• Penetration by larval hookworms occasionally causes a dermatitis with erythema, pruritus, and papules. These lesions are most commonly seen on the animal's feet, particularly in the interdigital spaces.  A. braziliense are most often the culprits.

Prevalence

  • A. tubaeforme is a common parasites of cats throughout the United States and is found in most tropical and subtropical environments.
  • Both young and adult feline hosts can harbor hookworms and pass eggs in their feces.
  • In ongoing U.S. studies, prevalence of Ancylostoma spp. in ownerless cats ranged from 1.1% in the northeast (New York) to 20% in the southeast (Tennessee).
  • The geographic distributions of A. braziliense and U. stenocephala are more limited.
    • In the United States, A. braziliense occurs in warm coastal areas; however, this parasite is most common in tropical and subtropical regions of Central and South America and the Caribbean.
    • Uncinaria stenocephala,  or the northern carnivore hookworm, prefers colder climates and is most common in the northern United States, Canada, and Europe.
  • Infection with hookworms occurs in all cats, but infection rates are likely to be higher in pets kept outdoors

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Host Associations and Transmission Between Hosts

  • Cats become infected with hookworms through ingestion of infective larvae from a contaminated environment, larval skin penetration, and/or ingestion of larvae in the tissues of vertebrate hosts (usually rodents).

Prepatent Period and Environmental Factors

  • In general, the prepatent periods are 18 to 28 days for A. tubaeforme and 13 to 27 days for A. braziliense and U. stenocephala.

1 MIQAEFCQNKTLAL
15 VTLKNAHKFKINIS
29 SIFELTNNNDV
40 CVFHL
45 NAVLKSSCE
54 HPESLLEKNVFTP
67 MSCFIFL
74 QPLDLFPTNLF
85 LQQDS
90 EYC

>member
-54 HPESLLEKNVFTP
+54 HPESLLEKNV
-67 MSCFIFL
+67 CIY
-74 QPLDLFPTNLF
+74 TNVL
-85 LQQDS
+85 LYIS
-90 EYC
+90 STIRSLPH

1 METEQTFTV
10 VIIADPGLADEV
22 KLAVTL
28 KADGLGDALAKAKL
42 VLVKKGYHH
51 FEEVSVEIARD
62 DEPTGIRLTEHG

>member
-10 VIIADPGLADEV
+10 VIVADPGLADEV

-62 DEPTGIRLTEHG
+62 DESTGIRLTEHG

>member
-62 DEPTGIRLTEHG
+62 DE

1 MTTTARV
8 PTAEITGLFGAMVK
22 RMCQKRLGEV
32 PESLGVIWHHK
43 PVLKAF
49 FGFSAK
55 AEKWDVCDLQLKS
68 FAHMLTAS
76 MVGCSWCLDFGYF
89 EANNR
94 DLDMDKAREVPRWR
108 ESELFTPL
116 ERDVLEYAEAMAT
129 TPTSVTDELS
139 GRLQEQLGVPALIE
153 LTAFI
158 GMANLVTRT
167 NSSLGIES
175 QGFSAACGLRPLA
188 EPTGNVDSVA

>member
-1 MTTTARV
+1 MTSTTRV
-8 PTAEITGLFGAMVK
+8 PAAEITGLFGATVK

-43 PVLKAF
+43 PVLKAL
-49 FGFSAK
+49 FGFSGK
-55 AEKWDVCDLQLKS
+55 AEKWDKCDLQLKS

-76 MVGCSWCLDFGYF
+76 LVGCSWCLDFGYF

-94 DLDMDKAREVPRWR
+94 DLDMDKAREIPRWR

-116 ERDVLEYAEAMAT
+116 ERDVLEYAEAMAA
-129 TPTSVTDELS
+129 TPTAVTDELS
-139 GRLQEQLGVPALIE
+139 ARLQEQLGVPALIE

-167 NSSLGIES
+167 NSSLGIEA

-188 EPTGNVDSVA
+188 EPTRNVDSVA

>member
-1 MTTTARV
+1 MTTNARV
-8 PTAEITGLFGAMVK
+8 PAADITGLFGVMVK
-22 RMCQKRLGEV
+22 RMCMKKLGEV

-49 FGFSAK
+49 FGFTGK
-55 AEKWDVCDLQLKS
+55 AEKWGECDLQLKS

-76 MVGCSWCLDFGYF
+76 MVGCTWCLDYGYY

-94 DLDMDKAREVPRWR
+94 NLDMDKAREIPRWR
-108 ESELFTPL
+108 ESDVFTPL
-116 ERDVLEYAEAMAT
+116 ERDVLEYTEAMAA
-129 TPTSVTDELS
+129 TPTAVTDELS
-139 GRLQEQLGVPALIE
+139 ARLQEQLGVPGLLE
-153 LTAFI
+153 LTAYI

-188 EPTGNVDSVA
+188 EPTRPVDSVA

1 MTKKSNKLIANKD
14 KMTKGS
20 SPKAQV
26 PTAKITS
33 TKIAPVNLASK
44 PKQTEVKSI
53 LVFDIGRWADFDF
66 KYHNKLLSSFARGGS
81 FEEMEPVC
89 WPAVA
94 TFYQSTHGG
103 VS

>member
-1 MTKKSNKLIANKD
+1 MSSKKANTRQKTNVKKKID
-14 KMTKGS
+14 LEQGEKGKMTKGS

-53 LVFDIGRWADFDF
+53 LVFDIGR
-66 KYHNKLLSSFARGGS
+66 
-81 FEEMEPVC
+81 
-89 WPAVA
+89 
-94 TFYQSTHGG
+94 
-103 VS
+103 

• Most hookworm eggs larvate, hatch, and develop into infective third-stage larvae in the environment in approximately 2 to 9 days, depending on temperature and humidity. In general, the environmental stages thrive best away from direct sunlight in warm, moderately moist, aerated soils. Freezing kills Ancylostoma spp. eggs, but Uncinaria eggs are hardier.

  • Unlike ascarid eggs, hookworm larvae do not persist in the environment for years. Under optimal conditions, infective hookworm larvae can survive in the soil for a few months until their metabolic reserves are depleted. In addition, larvae usually are killed by freezing temperatures

Site of Infection and Pathogenesis

  • Most hookworm species can penetrate the skin. As noted previously, occasionally the penetration of larval hookworms causes a dermatitis with erythema, pruritus, and papules. These lesions are most commonly seen on the pet's feet, particularly in the interdigital spaces.

  • After skin penetration, hookworm larvae move via the lymphatics to the veins and lungs where they penetrate alveoli and migrate up the respiratory tree to the trachea. They are swallowed and return to the small intestine where they attach to the mucosa and mature into adults. Respiratory disease and pneumonia may occur in kittens when large numbers of larvae migrate through the lungs. Respiratory signs also may be associated with hookworm-induced anemia.